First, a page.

Where Does the Average Bajan Invest Today?
A member of the BU community posed the question to the blogmaster via private message – “Where does the average Bajan INVEST today- now?”.
There is a quick answer. There is a complex answer. The blogmaster is not qualified to address the complex answer, however, members of the BU family are free to fill the gap.
The question was influenced against the backdrop of government’s retrenchment exercise and should include private sector employees where similar retrenchment programs have been occurring in the post 2008 period.
Before the question posed can be answered it is important to understand how savings and investment differ. In simple terms individual savings is the difference between income earned – a salary – minus CONSUMPTION expenditure e.g. car, food, entertainment etc. To clarify, if the individual purchases an Aquaponics system (to produce food) we should define this as an INVESTMENT expenditure. The investment expenditure reduces household cost and creates a revenue opportunity.
The most recent Financial Stability Report page 20 produced by the Central Bank confirmed what we know, Barbadian individuals and other entities continue to save in the financial system. Some dismiss the high level of savings to Barbadians being risk averse others will counter by suggesting that we should consider other determinants. The blogmaster will leave this part of the debate to the BU intelligentsia except to say. Traditional investment opportunities are limited in Barbados and BLACK Barbadians especially have confused saving with the bank or credit union as an investment.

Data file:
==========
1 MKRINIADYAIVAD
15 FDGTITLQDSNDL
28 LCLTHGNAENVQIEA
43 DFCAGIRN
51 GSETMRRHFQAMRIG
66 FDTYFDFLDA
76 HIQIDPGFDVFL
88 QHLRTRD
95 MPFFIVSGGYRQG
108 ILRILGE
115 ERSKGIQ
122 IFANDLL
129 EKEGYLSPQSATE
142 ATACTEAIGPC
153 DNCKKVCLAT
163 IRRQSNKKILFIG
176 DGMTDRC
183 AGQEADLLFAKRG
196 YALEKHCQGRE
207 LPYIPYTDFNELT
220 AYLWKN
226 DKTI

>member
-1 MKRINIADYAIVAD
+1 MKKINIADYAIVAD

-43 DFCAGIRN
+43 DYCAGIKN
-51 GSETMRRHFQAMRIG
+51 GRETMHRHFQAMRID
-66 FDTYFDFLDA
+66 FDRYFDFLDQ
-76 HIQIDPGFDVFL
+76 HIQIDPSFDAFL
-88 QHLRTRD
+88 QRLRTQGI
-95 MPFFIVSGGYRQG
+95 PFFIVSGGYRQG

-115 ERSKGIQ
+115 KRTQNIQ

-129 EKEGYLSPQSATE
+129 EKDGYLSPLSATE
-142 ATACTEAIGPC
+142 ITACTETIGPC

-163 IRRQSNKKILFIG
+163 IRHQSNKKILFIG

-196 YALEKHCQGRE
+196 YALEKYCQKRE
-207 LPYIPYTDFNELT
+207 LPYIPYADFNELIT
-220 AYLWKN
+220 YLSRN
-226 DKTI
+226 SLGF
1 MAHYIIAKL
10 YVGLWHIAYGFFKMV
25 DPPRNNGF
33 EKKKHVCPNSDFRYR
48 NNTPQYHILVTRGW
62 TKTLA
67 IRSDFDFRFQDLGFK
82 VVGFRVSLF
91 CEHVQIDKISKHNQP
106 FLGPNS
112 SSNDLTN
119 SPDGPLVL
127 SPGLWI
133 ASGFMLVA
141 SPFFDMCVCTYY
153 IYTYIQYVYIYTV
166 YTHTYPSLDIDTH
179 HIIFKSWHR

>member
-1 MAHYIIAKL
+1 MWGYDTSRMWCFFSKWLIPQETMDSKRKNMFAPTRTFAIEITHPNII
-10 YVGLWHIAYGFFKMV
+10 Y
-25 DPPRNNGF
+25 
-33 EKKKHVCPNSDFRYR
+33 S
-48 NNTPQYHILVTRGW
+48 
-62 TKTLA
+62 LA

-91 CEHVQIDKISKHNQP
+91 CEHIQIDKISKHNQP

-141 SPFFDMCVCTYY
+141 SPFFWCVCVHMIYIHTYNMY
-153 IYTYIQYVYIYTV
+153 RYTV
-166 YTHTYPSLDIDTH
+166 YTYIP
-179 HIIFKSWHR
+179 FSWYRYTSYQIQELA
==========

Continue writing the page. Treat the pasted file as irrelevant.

This blog is not meant to denigrate Barbadians. However, it is accurate to say that the financial IQ of Barbadians combined with a passive entrepreneurial disposition has defined our investment outlook. Some members of the BU family will point to how the education system has been designed in a post colonial period that has led to our state of mind.
To answer the question posed by the member (he is free to expose himself). Even in the so called ‘good times’ the investment market in Barbados can be accurately described as closed. Bear in mind the blogmaster does not consider individual savings in financial institutions as investment. Where are locals – those being displaced by government – able to invest money to generate meaningful income that is not illiguid? There is no active equity market. There is Fortress Fund and a couple other mutual funds that show moderate ROIs. You get the picture!
Earlier in the blog BLACK was capitalized for a reason. It was not meant to be an incendiary verbal, simply to differentiate how Blacks and minority groups approach investing in the same local market. For years minority groups have established Pooled Investment Funds. In a simple definition, an opportunity is identified and a group of individuals come together based on a shared position to invest in the idea and agree to share the risk. The idea maybe to buy property to rent or flip, acquire an equity stake in an under capitalized business, transport an emerging business concept from offshore to local market … you get the picture. The more sophisticated investment is that a few pension funds managers act as loan sharks. Is this activity regulated? A blog for another day. However it must be said that all investments bear risk!
The upside to what is happening to displaced workers in Barbados it that it may serve to disrupt a passive state of mind. This is where the national conversation needs to be anchored instead of the old way thinking. It is time to change the thinking.